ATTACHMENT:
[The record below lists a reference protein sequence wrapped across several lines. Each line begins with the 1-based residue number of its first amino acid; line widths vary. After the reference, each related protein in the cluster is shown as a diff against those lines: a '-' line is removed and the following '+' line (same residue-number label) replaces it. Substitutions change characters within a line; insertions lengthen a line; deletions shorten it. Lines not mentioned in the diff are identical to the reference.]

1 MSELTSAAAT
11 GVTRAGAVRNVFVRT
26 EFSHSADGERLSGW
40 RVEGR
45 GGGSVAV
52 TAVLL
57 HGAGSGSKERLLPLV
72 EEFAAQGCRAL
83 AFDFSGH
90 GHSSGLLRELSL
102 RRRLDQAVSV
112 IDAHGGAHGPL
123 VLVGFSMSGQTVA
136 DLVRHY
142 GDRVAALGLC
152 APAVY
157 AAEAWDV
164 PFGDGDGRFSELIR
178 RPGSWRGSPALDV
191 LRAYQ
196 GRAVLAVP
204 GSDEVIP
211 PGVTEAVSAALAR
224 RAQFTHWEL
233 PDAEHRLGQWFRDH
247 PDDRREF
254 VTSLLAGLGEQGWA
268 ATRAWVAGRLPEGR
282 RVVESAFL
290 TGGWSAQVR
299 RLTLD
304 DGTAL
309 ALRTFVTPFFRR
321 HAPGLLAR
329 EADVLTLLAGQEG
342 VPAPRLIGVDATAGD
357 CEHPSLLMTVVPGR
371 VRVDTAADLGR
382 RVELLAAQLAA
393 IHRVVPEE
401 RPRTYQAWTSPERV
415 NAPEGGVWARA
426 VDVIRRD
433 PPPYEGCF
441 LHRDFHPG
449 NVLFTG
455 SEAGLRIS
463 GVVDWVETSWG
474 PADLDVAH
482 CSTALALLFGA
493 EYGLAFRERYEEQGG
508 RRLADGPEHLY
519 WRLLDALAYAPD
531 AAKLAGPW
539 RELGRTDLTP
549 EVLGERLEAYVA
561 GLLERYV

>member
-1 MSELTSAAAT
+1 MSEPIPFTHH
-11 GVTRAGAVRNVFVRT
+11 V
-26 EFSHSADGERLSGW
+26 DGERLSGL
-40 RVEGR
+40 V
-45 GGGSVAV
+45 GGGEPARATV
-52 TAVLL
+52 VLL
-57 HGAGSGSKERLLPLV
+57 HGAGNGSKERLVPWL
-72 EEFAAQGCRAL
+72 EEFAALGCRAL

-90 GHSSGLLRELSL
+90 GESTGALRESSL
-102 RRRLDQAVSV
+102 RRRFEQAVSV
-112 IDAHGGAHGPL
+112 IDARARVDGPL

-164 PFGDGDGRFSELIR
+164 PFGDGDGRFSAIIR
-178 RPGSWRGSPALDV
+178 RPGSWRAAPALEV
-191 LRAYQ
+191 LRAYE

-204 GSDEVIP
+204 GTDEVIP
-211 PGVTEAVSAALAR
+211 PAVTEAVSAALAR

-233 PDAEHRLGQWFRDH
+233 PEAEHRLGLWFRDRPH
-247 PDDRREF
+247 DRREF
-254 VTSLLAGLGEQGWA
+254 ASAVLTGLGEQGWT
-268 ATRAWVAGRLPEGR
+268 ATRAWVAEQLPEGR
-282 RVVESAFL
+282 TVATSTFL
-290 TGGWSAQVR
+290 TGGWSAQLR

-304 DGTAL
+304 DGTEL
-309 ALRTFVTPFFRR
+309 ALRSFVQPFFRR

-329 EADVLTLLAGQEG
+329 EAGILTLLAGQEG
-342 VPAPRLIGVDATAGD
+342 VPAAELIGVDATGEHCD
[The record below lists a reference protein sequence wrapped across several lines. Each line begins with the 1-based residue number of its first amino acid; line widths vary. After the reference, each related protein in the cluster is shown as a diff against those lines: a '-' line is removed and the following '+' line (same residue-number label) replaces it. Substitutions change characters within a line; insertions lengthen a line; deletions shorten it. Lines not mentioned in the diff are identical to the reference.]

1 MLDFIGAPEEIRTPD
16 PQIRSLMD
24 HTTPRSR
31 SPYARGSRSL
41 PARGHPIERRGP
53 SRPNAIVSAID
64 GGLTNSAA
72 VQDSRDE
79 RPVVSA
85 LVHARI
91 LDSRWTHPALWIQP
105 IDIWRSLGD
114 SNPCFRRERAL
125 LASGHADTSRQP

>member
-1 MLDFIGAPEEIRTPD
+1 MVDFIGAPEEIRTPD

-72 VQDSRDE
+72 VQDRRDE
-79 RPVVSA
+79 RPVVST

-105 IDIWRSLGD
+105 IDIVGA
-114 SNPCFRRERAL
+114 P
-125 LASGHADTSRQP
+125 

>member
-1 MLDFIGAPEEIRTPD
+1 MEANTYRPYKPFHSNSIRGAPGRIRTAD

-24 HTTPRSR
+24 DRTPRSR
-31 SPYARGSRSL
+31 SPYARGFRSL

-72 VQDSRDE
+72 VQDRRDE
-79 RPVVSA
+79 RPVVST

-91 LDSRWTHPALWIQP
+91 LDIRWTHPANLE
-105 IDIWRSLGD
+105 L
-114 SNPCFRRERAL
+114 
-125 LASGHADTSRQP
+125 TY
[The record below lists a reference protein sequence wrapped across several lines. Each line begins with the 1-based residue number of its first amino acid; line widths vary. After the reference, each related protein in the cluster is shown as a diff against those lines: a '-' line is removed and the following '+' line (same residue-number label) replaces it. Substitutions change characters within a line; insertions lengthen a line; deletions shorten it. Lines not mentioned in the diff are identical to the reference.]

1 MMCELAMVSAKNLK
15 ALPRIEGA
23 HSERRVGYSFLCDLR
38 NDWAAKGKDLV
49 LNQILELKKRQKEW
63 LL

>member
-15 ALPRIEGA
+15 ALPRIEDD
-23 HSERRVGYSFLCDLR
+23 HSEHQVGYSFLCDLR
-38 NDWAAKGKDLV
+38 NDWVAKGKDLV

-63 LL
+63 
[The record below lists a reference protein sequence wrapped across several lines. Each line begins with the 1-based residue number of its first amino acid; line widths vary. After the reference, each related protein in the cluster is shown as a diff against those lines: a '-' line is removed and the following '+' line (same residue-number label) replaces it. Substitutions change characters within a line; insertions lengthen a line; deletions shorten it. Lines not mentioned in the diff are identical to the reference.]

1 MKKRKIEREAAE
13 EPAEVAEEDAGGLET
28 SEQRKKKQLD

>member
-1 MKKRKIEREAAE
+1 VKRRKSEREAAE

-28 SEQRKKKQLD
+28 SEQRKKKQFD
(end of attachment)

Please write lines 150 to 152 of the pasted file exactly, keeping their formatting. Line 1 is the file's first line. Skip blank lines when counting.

+79 RPVVST

-91 LDSRWTHPALWIQP
+91 LDIRWTHPANLE